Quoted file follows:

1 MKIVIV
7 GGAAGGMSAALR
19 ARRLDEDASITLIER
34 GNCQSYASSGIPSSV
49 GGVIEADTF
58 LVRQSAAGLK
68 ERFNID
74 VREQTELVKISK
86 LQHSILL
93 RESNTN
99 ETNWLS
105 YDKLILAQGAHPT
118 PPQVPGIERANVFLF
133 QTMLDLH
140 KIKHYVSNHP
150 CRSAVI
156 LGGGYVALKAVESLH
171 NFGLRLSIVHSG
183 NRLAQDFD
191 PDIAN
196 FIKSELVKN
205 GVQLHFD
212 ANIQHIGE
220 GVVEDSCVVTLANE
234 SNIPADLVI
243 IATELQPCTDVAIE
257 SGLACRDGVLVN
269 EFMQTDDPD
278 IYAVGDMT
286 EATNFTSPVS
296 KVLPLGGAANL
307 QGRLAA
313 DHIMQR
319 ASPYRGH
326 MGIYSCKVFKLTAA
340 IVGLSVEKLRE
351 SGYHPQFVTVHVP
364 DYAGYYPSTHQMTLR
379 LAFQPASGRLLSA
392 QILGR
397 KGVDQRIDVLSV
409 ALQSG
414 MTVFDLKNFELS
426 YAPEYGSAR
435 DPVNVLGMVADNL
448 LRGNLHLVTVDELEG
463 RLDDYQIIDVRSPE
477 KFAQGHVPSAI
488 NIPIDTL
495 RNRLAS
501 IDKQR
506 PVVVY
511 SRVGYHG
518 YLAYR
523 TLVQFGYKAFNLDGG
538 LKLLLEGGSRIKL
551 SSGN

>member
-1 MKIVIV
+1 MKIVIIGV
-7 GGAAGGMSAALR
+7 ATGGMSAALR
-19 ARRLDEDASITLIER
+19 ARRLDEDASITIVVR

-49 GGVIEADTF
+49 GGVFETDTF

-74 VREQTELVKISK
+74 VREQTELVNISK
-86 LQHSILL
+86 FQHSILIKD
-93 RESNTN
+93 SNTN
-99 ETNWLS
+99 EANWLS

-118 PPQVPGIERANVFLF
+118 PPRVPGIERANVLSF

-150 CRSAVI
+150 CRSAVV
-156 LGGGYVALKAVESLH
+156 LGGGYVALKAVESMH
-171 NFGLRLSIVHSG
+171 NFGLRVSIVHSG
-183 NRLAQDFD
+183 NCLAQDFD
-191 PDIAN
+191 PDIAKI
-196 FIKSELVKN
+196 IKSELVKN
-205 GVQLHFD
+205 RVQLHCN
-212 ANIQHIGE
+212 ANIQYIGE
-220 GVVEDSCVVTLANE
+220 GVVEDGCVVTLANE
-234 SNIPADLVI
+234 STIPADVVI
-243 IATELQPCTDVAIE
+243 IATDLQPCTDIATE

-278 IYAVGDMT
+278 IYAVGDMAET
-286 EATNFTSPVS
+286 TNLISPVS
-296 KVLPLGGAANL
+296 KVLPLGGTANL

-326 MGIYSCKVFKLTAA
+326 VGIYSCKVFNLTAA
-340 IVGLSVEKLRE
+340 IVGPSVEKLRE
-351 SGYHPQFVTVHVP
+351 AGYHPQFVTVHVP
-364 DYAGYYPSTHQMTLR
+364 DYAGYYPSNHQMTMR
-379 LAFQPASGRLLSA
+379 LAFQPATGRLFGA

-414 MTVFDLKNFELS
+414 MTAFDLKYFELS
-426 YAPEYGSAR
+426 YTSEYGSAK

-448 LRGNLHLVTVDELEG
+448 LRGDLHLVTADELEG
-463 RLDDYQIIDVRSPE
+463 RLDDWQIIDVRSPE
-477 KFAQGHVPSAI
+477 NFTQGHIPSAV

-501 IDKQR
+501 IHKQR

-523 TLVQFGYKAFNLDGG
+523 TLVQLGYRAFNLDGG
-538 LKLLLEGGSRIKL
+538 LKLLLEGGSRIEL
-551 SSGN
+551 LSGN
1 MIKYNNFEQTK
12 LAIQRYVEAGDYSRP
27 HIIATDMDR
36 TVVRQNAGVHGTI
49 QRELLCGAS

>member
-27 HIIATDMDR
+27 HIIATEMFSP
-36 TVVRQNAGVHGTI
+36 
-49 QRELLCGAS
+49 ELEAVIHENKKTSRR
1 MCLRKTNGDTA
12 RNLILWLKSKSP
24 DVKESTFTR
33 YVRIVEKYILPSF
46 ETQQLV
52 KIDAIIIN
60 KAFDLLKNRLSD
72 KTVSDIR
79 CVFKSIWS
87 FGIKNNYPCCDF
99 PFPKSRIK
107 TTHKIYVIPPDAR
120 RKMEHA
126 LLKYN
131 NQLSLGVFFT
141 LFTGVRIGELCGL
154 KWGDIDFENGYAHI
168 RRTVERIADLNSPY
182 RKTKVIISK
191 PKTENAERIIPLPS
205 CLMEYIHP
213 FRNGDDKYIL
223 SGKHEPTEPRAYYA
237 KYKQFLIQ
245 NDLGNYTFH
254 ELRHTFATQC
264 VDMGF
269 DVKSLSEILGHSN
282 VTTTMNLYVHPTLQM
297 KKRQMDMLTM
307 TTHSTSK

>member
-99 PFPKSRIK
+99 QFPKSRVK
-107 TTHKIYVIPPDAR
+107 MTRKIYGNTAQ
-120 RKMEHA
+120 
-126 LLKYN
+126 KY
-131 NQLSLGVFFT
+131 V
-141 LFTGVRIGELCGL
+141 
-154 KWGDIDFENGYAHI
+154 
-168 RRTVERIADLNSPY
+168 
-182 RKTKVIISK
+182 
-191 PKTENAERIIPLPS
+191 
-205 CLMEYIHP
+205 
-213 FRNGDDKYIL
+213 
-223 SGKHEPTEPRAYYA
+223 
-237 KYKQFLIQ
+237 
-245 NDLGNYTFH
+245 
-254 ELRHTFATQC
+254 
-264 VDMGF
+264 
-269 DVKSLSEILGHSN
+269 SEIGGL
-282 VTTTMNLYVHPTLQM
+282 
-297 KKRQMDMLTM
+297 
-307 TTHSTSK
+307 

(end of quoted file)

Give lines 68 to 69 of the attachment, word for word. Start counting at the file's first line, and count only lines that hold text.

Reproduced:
+74 VREQTELVNISK
-86 LQHSILL